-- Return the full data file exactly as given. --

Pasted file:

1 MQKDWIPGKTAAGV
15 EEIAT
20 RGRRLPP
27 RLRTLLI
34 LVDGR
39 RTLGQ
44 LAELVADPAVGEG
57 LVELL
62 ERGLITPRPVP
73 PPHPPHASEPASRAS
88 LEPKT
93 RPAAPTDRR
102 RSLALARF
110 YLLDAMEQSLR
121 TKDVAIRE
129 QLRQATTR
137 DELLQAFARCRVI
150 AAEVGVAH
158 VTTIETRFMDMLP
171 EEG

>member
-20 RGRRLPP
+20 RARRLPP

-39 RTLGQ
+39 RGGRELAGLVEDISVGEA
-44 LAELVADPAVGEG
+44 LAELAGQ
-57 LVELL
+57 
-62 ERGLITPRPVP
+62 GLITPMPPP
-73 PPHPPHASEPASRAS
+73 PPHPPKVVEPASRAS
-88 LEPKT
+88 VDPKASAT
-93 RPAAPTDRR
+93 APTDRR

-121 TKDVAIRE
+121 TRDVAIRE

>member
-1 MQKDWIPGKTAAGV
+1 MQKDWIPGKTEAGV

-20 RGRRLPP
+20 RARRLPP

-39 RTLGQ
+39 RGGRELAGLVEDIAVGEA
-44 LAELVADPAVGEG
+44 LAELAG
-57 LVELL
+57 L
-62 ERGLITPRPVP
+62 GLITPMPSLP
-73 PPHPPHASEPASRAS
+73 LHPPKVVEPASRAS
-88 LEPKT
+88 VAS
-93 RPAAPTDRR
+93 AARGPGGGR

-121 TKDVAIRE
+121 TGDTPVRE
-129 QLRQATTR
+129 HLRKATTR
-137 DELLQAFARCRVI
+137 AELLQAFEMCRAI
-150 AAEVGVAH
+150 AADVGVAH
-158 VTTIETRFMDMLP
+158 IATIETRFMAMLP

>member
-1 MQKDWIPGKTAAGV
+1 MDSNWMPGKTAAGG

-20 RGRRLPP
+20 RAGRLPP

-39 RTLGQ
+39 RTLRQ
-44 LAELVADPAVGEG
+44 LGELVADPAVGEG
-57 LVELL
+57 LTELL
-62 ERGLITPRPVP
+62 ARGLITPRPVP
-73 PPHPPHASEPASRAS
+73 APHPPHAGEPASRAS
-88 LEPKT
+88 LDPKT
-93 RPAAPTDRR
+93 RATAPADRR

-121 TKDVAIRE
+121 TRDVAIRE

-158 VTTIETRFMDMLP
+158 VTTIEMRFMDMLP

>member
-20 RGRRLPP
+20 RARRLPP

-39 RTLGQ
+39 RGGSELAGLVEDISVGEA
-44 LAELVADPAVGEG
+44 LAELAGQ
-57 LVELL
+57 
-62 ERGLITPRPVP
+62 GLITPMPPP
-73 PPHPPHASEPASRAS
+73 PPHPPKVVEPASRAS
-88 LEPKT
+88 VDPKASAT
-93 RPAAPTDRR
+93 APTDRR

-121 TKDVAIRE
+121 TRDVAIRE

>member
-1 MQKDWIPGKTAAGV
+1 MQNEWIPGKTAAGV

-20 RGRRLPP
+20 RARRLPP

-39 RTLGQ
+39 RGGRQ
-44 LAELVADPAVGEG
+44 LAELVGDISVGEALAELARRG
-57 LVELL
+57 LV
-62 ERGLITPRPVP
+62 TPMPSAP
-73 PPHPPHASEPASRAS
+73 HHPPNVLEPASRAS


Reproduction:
1 MQKDWIPGKTAAGV
15 EEIAT
20 RGRRLPP
27 RLRTLLI
34 LVDGR
39 RTLGQ
44 LAELVADPAVGEG
57 LVELL
62 ERGLITPRPVP
73 PPHPPHASEPASRAS
88 LEPKT
93 RPAAPTDRR
102 RSLALARF
110 YLLDAMEQSLR
121 TKDVAIRE
129 QLRQATTR
137 DELLQAFARCRVI
150 AAEVGVAH
158 VTTIETRFMDMLP
171 EEG

>member
-20 RGRRLPP
+20 RARRLPP

-39 RTLGQ
+39 RGGRELAGLVEDISVGEA
-44 LAELVADPAVGEG
+44 LAELAGQ
-57 LVELL
+57 
-62 ERGLITPRPVP
+62 GLITPMPPP
-73 PPHPPHASEPASRAS
+73 PPHPPKVVEPASRAS
-88 LEPKT
+88 VDPKASAT
-93 RPAAPTDRR
+93 APTDRR

-121 TKDVAIRE
+121 TRDVAIRE

>member
-1 MQKDWIPGKTAAGV
+1 MQKDWIPGKTEAGV

-20 RGRRLPP
+20 RARRLPP

-39 RTLGQ
+39 RGGRELAGLVEDIAVGEA
-44 LAELVADPAVGEG
+44 LAELAG
-57 LVELL
+57 L
-62 ERGLITPRPVP
+62 GLITPMPSLP
-73 PPHPPHASEPASRAS
+73 LHPPKVVEPASRAS
-88 LEPKT
+88 VAS
-93 RPAAPTDRR
+93 AARGPGGGR

-121 TKDVAIRE
+121 TGDTPVRE
-129 QLRQATTR
+129 HLRKATTR
-137 DELLQAFARCRVI
+137 AELLQAFEMCRAI
-150 AAEVGVAH
+150 AADVGVAH
-158 VTTIETRFMDMLP
+158 IATIETRFMAMLP

>member
-1 MQKDWIPGKTAAGV
+1 MDSNWMPGKTAAGG

-20 RGRRLPP
+20 RAGRLPP

-39 RTLGQ
+39 RTLRQ
-44 LAELVADPAVGEG
+44 LGELVADPAVGEG
-57 LVELL
+57 LTELL
-62 ERGLITPRPVP
+62 ARGLITPRPVP
-73 PPHPPHASEPASRAS
+73 APHPPHAGEPASRAS
-88 LEPKT
+88 LDPKT
-93 RPAAPTDRR
+93 RATAPADRR

-121 TKDVAIRE
+121 TRDVAIRE

-158 VTTIETRFMDMLP
+158 VTTIEMRFMDMLP

>member
-20 RGRRLPP
+20 RARRLPP

-39 RTLGQ
+39 RGGSELAGLVEDISVGEA
-44 LAELVADPAVGEG
+44 LAELAGQ
-57 LVELL
+57 
-62 ERGLITPRPVP
+62 GLITPMPPP
-73 PPHPPHASEPASRAS
+73 PPHPPKVVEPASRAS
-88 LEPKT
+88 VDPKASAT
-93 RPAAPTDRR
+93 APTDRR

-121 TKDVAIRE
+121 TRDVAIRE

>member
-1 MQKDWIPGKTAAGV
+1 MQNEWIPGKTAAGV

-20 RGRRLPP
+20 RARRLPP

-39 RTLGQ
+39 RGGRQ
-44 LAELVADPAVGEG
+44 LAELVGDISVGEALAELARRG
-57 LVELL
+57 LV
-62 ERGLITPRPVP
+62 TPMPSAP
-73 PPHPPHASEPASRAS
+73 HHPPNVLEPASRAS